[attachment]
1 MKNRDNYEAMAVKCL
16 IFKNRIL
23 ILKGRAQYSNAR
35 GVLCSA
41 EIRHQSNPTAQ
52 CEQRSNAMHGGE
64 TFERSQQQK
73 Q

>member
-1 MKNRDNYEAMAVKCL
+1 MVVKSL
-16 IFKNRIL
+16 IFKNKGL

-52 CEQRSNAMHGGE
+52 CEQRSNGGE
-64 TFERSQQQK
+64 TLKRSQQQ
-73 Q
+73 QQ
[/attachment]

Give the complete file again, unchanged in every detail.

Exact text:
1 MKNRDNYEAMAVKCL
16 IFKNRIL
23 ILKGRAQYSNAR
35 GVLCSA
41 EIRHQSNPTAQ
52 CEQRSNAMHGGE
64 TFERSQQQK
73 Q

>member
-1 MKNRDNYEAMAVKCL
+1 MVVKSL
-16 IFKNRIL
+16 IFKNKGL

-52 CEQRSNAMHGGE
+52 CEQRSNGGE
-64 TFERSQQQK
+64 TLKRSQQQ
-73 Q
+73 QQ